In reply to this post by Chris Angelico
On 5/14/2015 1:11 PM, Chris Angelico wrote:

> 2) make test - run the entire test suite. Takes just as long every
> time, but most of it won't have changed.

The test runner has an option, -jn, to run tests in n processes instead
of just 1.  On my 6 core pentium, -j5 cuts time to almost exactly 1/5th
of otherwise.  -j10 seems faster but have not times it.  I suspect that
'make test' does not use -j option.


--
Terry Jan Reedy



Reply | Threaded
Open this post in threaded view
|

Building CPython

BartC-3
In reply to this post by Marko Rauhamaa
On 14/05/2015 17:29, Marko Rauhamaa wrote:

> BartC <bc at freeuk.com>:
>
>> That's a shame because I wanted to tinker with the main dispatcher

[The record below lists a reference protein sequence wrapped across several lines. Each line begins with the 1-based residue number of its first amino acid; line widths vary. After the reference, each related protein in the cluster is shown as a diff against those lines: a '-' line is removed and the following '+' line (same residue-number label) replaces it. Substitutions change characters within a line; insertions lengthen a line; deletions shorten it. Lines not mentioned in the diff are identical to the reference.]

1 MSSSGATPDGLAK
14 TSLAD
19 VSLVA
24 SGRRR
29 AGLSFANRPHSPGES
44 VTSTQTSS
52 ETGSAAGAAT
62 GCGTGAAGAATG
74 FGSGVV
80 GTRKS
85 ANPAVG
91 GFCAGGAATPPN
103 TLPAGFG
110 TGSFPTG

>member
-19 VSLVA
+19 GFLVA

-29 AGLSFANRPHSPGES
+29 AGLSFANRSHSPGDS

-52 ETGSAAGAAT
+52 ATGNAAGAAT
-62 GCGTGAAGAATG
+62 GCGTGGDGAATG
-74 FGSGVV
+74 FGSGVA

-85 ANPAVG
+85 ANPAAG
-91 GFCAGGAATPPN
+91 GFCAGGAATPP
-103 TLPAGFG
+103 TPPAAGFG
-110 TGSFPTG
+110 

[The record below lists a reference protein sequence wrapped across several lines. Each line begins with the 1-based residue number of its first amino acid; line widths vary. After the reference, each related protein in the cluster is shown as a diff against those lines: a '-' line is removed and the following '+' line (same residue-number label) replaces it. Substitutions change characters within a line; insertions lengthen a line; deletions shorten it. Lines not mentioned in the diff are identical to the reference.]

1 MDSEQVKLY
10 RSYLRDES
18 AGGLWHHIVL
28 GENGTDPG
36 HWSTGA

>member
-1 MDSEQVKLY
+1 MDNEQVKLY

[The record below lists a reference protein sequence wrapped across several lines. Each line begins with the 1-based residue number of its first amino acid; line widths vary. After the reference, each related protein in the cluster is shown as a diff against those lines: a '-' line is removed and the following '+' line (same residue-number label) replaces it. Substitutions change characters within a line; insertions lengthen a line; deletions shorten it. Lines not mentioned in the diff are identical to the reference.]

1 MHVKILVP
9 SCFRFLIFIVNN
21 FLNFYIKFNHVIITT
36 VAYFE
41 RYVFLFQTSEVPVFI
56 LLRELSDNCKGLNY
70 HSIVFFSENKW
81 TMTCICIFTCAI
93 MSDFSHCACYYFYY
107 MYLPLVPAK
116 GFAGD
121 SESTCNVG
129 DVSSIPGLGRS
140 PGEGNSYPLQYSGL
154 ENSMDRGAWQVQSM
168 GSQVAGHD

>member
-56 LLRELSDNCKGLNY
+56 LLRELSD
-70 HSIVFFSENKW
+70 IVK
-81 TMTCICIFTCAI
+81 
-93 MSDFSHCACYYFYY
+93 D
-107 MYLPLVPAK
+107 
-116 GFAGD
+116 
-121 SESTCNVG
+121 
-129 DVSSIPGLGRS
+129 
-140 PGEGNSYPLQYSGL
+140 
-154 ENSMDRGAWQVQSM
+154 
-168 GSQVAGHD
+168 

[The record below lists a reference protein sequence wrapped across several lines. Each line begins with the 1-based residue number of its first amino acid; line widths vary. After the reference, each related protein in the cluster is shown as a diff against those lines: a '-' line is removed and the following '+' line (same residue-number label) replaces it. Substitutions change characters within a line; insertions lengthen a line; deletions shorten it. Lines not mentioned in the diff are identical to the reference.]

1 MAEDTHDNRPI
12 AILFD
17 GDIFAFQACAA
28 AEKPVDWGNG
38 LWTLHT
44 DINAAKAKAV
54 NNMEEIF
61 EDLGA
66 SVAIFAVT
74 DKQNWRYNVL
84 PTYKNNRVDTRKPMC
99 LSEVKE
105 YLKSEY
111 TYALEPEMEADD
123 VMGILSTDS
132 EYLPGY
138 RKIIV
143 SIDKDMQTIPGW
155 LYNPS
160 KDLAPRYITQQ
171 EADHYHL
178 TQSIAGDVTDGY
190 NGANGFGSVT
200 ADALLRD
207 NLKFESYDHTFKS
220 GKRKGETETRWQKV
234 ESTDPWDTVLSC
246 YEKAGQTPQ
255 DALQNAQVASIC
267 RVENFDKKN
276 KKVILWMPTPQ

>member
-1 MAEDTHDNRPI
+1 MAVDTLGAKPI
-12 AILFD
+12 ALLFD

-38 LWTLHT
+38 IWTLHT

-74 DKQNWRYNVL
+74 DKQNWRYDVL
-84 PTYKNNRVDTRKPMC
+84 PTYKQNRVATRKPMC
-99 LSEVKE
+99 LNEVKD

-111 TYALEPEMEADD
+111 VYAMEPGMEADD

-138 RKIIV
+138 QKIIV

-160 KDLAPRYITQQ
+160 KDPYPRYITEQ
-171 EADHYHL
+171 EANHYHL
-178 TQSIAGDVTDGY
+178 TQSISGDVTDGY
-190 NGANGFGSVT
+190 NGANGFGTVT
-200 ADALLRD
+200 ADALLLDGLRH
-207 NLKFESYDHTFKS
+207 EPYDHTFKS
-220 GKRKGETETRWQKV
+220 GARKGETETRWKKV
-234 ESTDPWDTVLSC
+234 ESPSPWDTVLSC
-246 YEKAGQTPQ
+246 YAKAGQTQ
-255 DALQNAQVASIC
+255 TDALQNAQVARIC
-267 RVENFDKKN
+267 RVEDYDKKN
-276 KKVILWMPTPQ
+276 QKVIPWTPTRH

>> loop to try and find out what exactly is making it slow. Nothing that
>> seems obvious at first sight.
>
> My guess is the main culprit is attribute lookup in two ways:
>
>   * Each object attribute reference involves a dictionary lookup.
>
>   * Each method call involves *two* dictionary lookups plus an object
>     creation.
>
> Tell us what you find out.

I'm just starting but I can tell you that it isn't because debug mode
(Py_DEBUG defined) was left on by mistake!

What is interesting however is that on the very simple test I'm doing (a
while loop incrementing a variable up to 100 million), the timings under
Windows are:

Python 2.5       9.2 seconds
Python 3.1      13.1
Python 3.4.3    17.0
Python 3.4.3    14.3 (under Ubuntu on same machine, using the version